# Find two positive integers $x$ and $y$ such ...

Find two positive integers $x$ and $y$ such

$$\sqrt{69+20\sqrt{11}}=\sqrt{x}+\sqrt{y}$$

I have worked intensively with this task but I really can't find a solution to this problem. I hope that I can get a hint here.

• Square both sides. You will have some terms with roots in and some terms without. Equate the terms without roots (linear equation in x and y). Equate the terms with roots - see if you can then reduce it to xy = 1100. Combined with the linear equation to give a quadratic for x and so on...
– Paul
Nov 10, 2014 at 14:27

$$69 + 20 \sqrt{ 11 } = x + y + 2\sqrt{ x y }$$ Can you develop a simultaneous set of equations?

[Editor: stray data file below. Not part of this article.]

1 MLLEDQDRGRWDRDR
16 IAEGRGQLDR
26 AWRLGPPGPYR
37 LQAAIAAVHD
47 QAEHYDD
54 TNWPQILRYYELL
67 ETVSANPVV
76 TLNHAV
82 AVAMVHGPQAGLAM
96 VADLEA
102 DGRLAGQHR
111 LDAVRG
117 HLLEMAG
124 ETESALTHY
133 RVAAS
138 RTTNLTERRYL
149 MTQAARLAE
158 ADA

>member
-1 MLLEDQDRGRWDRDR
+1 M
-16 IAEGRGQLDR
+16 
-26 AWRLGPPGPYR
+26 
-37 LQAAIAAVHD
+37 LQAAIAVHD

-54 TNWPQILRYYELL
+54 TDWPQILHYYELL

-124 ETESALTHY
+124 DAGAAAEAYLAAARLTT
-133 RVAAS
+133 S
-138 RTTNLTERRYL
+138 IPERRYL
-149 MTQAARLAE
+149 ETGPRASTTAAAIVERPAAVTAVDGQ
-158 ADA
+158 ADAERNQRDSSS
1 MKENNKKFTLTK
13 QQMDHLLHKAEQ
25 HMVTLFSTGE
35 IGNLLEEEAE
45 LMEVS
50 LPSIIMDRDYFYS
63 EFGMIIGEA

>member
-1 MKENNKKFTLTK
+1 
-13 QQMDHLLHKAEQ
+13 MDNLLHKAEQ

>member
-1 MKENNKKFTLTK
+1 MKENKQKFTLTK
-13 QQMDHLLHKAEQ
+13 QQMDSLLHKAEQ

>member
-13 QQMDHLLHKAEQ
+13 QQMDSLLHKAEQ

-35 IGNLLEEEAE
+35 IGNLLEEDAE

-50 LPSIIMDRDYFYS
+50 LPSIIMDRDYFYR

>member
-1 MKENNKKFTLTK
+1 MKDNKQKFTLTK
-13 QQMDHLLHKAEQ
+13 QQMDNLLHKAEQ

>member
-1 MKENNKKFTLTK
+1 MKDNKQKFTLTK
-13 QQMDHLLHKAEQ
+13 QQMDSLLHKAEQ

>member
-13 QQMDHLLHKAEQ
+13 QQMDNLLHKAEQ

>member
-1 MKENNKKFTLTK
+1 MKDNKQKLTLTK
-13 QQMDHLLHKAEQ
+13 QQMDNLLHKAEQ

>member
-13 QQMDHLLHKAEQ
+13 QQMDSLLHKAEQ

Squaring both sides yields $$\begin{array}{rrcl}&69+20\sqrt{11}&=&x+2\sqrt{xy}+y \\\implies &69+2\sqrt{1100}&=&(x+y)+2\sqrt{xy}\end{array}$$ If you compare both sides you can see that a good candidate is a pair $(x,y)$ such that $$\begin{cases}x+y=69 \\ xy=1100\end{cases}$$ From these equations you can deduce that $$x(69-x)=1100 \implies x^2-69x+1100=0 \implies(x-44)(x-25)=0$$ which gives $x=44$ or $x=25$. Substituting $x$ in the above equation yields two possible solutions $$(x,y)=(44,25) \qquad \text{ or } \qquad (x,y)=(25,44)$$
• First implication, $69 + 20\sqrt{11} = 69 + 2\sqrt{1100}$ or I didn't understand something... Nov 10, 2014 at 14:36